Capcom, it’s time for a new Power Stone to save the fighting genre
After Street Fighter V’s poor sales, Tekken’s long abscence and Mortal Kombat’s lull, it’s time for Capcom to once again reinvigorate the fighting genre by creating a new Power Stone.
It’s been a while since the last one, with the original and sequel appearing on the ill-fated Dreamcast way back at the turn of the century. The four-player co-op brawler allowed you to fight normally, throw all sorts of boxes, chairs and light furnishings at your opponent, and all while trying to keep up with the moving stage which was a danger in itself. Throw in the fact that the first to collect three power stones went ‘super’ and transformed into a terrifying demon-like creature with a huge amount of power, and you get a fighting game that is chaotic, fun and – most importantly – unlike anything else.
Recently released Lastfight made an attempt at being the new Power Stone earlier this year, but it’s not the Power Stone 3 a number of Dreamcast fans have been waiting for, despite a valiant effort.
“… a new Power Stone may be able to bridge the gap between hardcore and casual fighting game fans”
The recent decline of the fighting genre amongst less hardcore players has been a long and painful one to watch, all culminating in Street Fighter V’s poor sales earlier in the year. With the famous fighter missing its 2 million sales target for May by 600,000 copies, selling just 1.4 million in its first three months on sale. Unfortunately for Capcom, this figure failed to increase much by the time October rolled around. Despite having a strong and passionate player base, it’s one that is becoming increasingly frustrated by a lack of worthwhile additions to a game that Capcom initially described as a “platform” for the series moving forward.
Poor sales after Street Fighter V’s botched launch means that it’s managed to alienate those who aren’t into the fighting genre or watch big tournaments like EVO. Despite struggling to appeal to those who aren’t as passionate about fighting games and being a disappointingly received game in general, Street Fighter V has still somehow managed to worm its way onto Geoff Keighly’s Video Game Award show, as a nominee for the fighting category. A category that is only able to garner four nominations out of a possible five.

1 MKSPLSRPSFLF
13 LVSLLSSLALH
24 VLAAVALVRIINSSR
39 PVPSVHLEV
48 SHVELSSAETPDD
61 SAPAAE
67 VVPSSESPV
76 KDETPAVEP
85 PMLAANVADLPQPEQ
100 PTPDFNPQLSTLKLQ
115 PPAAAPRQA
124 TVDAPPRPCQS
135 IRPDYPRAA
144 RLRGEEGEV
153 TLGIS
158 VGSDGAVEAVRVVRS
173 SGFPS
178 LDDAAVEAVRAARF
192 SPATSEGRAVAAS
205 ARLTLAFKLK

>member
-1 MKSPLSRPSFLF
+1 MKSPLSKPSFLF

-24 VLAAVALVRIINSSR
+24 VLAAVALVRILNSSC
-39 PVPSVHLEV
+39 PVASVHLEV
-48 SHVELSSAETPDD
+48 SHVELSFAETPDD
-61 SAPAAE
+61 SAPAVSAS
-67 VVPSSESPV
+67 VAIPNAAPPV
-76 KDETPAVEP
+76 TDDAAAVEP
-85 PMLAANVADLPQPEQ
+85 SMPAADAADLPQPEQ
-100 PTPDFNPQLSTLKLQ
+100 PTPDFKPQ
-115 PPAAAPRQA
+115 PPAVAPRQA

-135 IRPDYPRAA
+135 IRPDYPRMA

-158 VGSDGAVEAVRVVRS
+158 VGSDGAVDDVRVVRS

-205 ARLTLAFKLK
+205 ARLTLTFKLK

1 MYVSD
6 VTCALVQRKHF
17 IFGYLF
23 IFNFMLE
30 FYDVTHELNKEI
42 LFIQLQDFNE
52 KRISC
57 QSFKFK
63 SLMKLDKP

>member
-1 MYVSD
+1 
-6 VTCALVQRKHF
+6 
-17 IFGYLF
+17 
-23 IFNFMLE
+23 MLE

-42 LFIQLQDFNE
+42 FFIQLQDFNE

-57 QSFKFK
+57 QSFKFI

The fighting genre can’t even muster up enough nominees to fill out its category this year, although there has been a late call for Nitroplus Blasterz by more esteemed media from the games press this week, following an empty nomination slot.
Nevertheless, the fighting game genre is in a bit of a lull right now. Its biggest game is in a bit of a rut and hardcore fighting game players (who are absolutely insane to watch at times) are alienating newcomers from giving it a go. So, how do you fix a problem like the fighting game genre right now?
There’s no easy answer, but for Capcom, a new Power Stone may be able to bridge the gap between hardcore and casual fighting game fans and there’s no better time to do it.
Nostalgia may be taking over my mind here, but playing Power Stone with four friends was such a blast, and despite our varying skill levels, we all knew that there was a 75% chance we could lose the next fight.
For those of us not in the hardcore scene, it’s daunting going online to pick up yet another defeat. The idea of pick up and play fighting games has been dwindling for a number of years now, to the point where even the once beginner friendly Mortal Kombat has shifted ever so slightly in order to pick up competitive tournament players.
Fighting games are in a unique position and are unlike any other genre. Stuck between the professionals and casuals, developers and publishers want to appeal to both at the same time. But perhaps instead of doing that, they should focus on the fun aspect of fighting games. Bring back co-op play, bring back that crazy guy in the red suit, the lady with purple trousers, and the guy who turns into a rock, Capcom, it’s time to make a new Power Stone for everyone to enjoy fighting games again.